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The future of student housing may mean greater energy efficiency, faster construction times, and less waste if developers follow in the footsteps of the Dyson Institute of Engineering and Technology’s newly completed undergraduate village in Wiltshire. London-based architectural practice WilkinsonEyre recently completed the student housing development at the Dyson Malmesbury Campus, which was also masterplanned by WilkinsonEyre. Constructed with modular building technologies, the energy-efficient village for engineering students comprises clusters of prefabricated pods that were rapidly manufactured off-site and then craned into place with fittings and furnishings already in place. The Dyson Institute of Engineering and Technology was created to combine higher education with commercial industry, research, and development. To create an immersive live/work experience, the campus tapped WilkinsonEyre to design student housing that houses up to 50 engineering students and visiting Dyson staff. In addition to the housing pods, the crescent-shaped landscaped site includes communal amenities as well as a central social and learning hub. Related: LEED Platinum UCSB student housing harnesses California’s coastal climate Measuring eight meters by four meters each, the housing pods were prefabricated from cross-laminated timber and then stacked into a variety of cluster configurations ranging from two to three stories tall, with some units cantilevered by up to three meters. Each pod is optimized for energy efficiency, which includes harnessing CLT’s thermal massing benefits, tapping into natural ventilation, and maximizing daylight through large, triple-glazed windows. Aluminum rainscreen panels clad the exterior and some units are topped with sedum-covered roofs. The prefabricated units were fully fitted with bespoke furniture and built-in storage before they were transported to the site. Each cluster consists of up to six prefab units with a shared kitchen and laundry area at the mid-entry level as well as an entry area with reception and storage. “The dynamic variety of configurations lends an informal, residential character to the village,” says the project statement. “Green spaces and pathways determine user movement through the village and mediate connections between the residential accommodation and the communal clubhouse, named the Roundhouse, at the centre.” + WilkinsonEyre Images via WilkinsonEyre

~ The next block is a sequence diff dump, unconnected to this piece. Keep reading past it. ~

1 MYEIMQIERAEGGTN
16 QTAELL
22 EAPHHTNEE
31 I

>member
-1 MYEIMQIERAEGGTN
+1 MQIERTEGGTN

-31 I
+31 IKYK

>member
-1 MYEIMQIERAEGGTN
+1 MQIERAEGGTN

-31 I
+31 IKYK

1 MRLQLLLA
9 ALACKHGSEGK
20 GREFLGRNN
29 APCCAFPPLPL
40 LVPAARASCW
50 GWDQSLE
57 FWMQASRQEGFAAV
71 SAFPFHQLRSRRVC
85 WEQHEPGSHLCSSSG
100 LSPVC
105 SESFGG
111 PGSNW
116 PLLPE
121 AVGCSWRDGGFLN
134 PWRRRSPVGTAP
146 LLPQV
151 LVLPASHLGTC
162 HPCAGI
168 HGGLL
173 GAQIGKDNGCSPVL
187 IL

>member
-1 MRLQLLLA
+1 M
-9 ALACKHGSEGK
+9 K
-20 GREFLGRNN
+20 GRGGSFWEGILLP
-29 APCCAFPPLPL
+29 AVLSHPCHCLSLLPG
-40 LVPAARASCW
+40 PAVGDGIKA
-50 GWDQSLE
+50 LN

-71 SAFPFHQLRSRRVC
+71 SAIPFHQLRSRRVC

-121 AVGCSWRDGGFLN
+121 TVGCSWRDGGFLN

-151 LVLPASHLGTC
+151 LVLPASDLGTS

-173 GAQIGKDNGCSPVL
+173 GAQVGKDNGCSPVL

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Prefab housing pods pop up with speed at Dyson Institutes modular village

A modern reusable pavilion is sustainably designed to pop-up almost anywhere

May 24, 2019 by  
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Combining art, architecture and technology, Los Angeles-based architectural firm Montalba Architects recently completed a temporary pop-up pavilion for the annual Bex & Arts sculpture triennial that’s designed to be easily disassembled and reused for future events. Set on a movable foundation that allows for minimal site impact , the Bex & Arts pavilion briefly served as a fabrication studio, exhibition space and information center on a clearing surrounded by the dramatic Swiss mountains. The lightweight structure was prefabricated in about ten days and installed with a crane on site in less than a week. Measuring just 430 square feet in size, the Bex & Arts Pavilion is one of several small-scale projects of Montalba Architects, which was recently recognized as Los Angeles’ Best Contemporary Architecture Firm in 2019 by Angeleno magazine. “ Small structures and compact spaces present an unparalleled opportunity to exquisitely, and rigorously, realize the interplay between form and substance, and intersect architecture with art,” the firm says. Montalba Architects’ Bex & Arts pavilion was prefabricated with high-performance Kerto wood panels made from peeled spruce, a custom perforated panel facade— comprising narrow, black vertical panels with voids— that lets natural light in while adding visual interest, and mineral-based Swisspearl floor panels selected for their lightweight qualities, durability, fire resistance and sustainability. The lightweight structural wood panels have also been applied to the floor and open shelving, which not only provide exhibition space but also help support the structure. Related: This minimalist timber writer’s studio in Switzerland is suspended in mid-air For the 2017 Bex & Arts sculpture triennial, the pavilion served as a visitor’s center, exhibition space for the work of invited designers and working fabrication studio where FabLab, a small-scale workshop , was open to the public for rapid prototyping. The pavilion received awards from the AIA California Council and American MasterPrize. + Montalba Architects Images by Delphine Burtin